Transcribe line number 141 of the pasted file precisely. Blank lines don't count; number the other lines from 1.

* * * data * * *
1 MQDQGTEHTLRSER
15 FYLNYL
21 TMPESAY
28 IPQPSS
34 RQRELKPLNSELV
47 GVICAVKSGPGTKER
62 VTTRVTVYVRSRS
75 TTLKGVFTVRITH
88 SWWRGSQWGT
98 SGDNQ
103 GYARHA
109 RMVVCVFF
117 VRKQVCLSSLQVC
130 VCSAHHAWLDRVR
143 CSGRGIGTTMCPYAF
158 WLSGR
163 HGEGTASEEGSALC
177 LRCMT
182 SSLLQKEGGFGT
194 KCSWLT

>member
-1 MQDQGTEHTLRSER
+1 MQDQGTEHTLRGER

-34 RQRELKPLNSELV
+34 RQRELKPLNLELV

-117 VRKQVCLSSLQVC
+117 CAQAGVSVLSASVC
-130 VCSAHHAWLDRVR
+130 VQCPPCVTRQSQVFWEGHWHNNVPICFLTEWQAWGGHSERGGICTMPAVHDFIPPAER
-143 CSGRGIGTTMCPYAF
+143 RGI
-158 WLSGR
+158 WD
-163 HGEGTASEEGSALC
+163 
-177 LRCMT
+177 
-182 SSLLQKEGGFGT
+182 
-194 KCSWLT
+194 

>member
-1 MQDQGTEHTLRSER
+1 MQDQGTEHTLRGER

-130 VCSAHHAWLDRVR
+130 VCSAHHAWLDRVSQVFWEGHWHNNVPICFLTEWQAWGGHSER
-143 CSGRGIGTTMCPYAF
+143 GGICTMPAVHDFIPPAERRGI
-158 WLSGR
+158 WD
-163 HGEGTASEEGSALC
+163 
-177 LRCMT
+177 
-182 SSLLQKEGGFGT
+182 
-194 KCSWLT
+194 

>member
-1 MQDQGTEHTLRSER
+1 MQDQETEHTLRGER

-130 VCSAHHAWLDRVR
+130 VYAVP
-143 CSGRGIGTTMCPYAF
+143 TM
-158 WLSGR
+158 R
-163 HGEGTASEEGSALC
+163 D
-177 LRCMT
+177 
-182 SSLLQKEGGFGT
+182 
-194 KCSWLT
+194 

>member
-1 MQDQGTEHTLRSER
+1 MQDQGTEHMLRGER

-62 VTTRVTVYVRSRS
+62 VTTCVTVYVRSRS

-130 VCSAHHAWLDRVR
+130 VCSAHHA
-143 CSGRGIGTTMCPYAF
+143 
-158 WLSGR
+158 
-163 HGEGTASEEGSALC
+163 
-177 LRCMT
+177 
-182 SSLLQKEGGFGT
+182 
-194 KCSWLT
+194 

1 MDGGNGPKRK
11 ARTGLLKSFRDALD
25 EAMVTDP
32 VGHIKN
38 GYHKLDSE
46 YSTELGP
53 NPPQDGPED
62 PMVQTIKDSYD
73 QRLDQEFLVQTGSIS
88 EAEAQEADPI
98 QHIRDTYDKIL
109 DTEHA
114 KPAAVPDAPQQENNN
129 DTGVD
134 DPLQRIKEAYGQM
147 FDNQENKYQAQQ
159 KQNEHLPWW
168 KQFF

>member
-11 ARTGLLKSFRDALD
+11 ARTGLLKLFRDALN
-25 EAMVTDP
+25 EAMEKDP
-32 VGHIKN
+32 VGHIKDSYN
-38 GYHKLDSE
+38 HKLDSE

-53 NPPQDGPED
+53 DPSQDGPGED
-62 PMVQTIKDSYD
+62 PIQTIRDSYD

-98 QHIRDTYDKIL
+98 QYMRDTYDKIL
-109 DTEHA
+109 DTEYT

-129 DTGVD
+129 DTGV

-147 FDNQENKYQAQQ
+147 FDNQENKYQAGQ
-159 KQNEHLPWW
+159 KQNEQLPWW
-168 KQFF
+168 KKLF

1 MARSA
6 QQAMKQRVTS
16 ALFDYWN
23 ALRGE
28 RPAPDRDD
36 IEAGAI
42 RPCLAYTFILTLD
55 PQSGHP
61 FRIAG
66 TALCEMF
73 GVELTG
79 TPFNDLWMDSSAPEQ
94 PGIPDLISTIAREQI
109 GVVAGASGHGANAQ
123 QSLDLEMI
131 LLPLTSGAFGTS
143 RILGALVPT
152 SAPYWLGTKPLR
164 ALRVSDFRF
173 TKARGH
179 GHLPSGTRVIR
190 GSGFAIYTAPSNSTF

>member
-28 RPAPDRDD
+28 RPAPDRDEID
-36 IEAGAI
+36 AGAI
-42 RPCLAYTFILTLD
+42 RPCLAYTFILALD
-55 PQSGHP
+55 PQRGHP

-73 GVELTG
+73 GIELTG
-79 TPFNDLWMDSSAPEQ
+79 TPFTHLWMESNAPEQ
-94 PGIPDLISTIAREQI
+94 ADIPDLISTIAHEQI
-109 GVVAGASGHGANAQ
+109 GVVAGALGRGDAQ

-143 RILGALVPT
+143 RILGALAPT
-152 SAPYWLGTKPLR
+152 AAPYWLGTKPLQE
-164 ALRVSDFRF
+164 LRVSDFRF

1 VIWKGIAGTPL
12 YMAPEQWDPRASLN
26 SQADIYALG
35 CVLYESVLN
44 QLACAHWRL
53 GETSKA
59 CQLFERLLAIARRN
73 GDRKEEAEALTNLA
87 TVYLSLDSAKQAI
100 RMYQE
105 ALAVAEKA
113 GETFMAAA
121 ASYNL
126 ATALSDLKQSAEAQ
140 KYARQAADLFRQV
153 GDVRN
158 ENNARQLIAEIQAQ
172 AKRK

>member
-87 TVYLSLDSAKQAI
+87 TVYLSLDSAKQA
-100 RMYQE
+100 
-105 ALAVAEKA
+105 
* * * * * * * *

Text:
23 ALRGE